I had jeeps; I had jeeps for days, each one equipped with a dude with a dart rifle. But the only darts you can fire from jeeps are healing darts, and that's sending the entirely wrong message to a Ceratosaurus that's chewing on the bottom two-thirds of a little screaming lawsuit-in-waiting. So if I were you, I'd stick to herbivores until you've got a helipad, 'cos I guess there's some real arbitrary dickishness going on at the Dart Rifle Firers Union.
Carnivores are just complete pricks; that's another thing I had to learn early on: don't put carnivores and herbivores in the same enclosure. "Oh really, Yahtz? Thanks for the insider tip; don't forget to remind us not to mistake an orbital sander for a wanking sock." All right! It seems obvious now! I just assumed it'd be fine as long as everyone was high on comfort and had readily-available food, but nope! Carnivores just have the "prick" gene and will murder any herbivore it sees, even if it's full, content, and getting regular pedicures. But after you learn these lessons, running the parks is very straightforward, and here we get to the central awkward truth of Jurassic World Ebola Virus: that the interesting part of Jurassic Park the film was not the part where everything was going swimmingly.
To spice things up, we're given tasks by our three company divisions: the science division, who think we're running a research facility; the entertainment division, who think we're running a theme park; and the security division, who, I guess, think we're running a prison for dinosaur drug dealers or something. Complete a task for one, and you'll lose points with the other two, which feels like drawing things out unnecessarily and doesn't point to a terribly healthy work environment, but it's particularly odd when they all give you the same tasks. Entertainment Man says, "Hatch a Stegosaurus because people think they're cool!"; Science Lady says, "Hatch a Stegosaurus 'cos we need to research how cool they are for science!"; and Security Dude says, "Hatch a Stegosaurus 'cos we're going to put targets on its back plates and use it as a firing range."
Actually, I don't mind the missions, 'cos I like business sims to be goal-oriented; don't see much appeal in just sitting on a perfectly-functional park, accruing more imaginary money that I don't know what to fantasize about doing with. But at the same time, I do think Jurassic World Electric Boogaloo is a bit thin and lacking the personal touch; all the spaces you're given to develop in are kind of pokey, and the range of buildings is small and low on options. There is one and only one kind of restaurant you can stamp out when your park is scoring low on food availability: it is simply named "Fast Food", and I assume it sells everything in featureless gray packaging like an Australian tobacconist.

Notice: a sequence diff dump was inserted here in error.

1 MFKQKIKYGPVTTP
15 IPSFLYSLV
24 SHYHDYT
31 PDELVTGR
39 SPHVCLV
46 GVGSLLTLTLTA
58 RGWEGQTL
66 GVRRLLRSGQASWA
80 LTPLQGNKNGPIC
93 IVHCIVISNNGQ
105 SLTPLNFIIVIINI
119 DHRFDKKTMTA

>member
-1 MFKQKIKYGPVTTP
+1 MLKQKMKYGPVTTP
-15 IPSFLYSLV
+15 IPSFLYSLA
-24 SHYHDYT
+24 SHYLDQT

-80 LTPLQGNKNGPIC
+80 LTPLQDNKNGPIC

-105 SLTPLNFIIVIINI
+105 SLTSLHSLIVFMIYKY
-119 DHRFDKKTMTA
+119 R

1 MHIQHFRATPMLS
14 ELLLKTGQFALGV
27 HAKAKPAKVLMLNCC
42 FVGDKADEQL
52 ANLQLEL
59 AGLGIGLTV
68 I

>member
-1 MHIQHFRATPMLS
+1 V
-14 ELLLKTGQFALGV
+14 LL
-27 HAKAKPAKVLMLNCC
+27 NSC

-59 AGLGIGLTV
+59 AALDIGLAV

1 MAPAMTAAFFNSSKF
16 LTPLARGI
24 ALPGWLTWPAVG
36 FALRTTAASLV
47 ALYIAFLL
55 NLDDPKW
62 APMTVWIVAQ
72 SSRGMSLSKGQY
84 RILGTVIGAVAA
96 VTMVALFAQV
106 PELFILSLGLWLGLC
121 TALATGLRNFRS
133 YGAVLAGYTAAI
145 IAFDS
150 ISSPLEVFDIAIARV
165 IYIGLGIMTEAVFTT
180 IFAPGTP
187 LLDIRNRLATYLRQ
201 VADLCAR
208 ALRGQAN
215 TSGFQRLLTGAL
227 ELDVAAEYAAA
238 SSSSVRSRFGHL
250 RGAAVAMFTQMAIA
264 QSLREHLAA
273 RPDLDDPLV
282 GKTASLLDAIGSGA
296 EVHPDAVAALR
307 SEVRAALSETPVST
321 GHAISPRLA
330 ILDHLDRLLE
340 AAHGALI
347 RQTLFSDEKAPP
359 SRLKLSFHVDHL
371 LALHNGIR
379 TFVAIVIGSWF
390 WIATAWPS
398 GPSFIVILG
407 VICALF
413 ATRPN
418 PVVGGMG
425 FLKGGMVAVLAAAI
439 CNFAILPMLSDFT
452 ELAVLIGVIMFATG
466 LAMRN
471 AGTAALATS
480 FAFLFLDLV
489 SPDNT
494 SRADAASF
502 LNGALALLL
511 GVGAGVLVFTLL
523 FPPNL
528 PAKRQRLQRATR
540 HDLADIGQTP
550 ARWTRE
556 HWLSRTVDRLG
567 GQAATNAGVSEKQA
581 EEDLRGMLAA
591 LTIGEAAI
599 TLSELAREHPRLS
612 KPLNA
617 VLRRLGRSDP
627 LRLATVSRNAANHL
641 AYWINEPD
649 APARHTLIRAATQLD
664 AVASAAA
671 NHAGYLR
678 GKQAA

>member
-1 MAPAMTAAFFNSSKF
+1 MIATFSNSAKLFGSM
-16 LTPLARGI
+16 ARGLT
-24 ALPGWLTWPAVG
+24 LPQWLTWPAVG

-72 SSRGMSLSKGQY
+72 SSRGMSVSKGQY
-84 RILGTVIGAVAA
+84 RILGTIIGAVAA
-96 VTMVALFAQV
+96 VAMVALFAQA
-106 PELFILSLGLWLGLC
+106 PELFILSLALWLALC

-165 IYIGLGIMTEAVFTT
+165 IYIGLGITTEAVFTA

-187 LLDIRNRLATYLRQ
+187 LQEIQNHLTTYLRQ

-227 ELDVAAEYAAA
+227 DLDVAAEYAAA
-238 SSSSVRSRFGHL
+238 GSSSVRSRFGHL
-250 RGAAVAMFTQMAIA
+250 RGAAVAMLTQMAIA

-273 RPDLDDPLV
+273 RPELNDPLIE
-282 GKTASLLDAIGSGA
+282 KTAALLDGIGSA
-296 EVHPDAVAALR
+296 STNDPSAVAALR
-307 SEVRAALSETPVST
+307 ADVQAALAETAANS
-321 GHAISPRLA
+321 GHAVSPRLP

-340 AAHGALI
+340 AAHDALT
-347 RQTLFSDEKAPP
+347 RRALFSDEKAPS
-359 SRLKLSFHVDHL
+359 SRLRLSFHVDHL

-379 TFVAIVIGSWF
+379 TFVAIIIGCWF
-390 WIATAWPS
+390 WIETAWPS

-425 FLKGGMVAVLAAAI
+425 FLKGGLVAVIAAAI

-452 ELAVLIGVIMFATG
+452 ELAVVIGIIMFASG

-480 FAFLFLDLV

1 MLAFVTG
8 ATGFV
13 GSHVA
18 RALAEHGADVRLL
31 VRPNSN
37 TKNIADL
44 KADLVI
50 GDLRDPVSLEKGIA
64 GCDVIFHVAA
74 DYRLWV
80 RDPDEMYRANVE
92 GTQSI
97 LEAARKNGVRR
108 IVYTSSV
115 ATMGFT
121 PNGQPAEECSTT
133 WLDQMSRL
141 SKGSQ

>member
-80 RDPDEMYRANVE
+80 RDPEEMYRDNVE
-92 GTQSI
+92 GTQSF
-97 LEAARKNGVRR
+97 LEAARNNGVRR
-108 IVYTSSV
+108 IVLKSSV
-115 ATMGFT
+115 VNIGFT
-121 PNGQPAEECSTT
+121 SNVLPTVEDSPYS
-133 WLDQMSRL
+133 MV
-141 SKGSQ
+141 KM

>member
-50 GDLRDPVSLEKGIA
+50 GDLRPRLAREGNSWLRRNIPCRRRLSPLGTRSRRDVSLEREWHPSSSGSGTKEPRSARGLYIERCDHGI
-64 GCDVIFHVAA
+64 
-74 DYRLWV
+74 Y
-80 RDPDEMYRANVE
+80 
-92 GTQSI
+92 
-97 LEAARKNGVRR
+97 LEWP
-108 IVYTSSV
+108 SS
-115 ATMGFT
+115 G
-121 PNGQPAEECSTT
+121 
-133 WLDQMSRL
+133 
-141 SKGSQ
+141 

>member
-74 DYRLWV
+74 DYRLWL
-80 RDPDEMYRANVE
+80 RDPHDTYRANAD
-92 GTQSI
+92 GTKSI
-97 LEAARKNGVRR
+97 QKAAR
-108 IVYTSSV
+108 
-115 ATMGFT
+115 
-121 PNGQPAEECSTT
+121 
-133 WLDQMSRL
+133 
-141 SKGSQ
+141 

You can rename your Brontosaurus "Sergeant Bell-end" and paint him in khaki brown instead of khaki green, and that's about it, as far as personalization goes, but he'll still have infinitely more personality than the human guests. Human beings just seem to grow on the walkways like a fungus; you get money just from Captain Generic's Tolerable Fast Food Emporium existing, and not how many individual guests pass through it, which I guess is fine, but it does mean it's hard to sympathize when the attractions bust out and start chewing on them. Even more so when they all gangly come straight back the moment the threat is gone, already thinking about what a funny story this will make when they explain it to Child Protective Services. I don't know; I guess I just like to know who a person is as I'm picking their dentures out of the T. rex's litterbox.
- Life found a way: Ben "Yahtzee" Croshaw
- I've got 50 mil in the bank and this is after the raptors got out and murdered two guys, so all in all, shut the fuck up, Jeff Goldblum
- You're welcome, science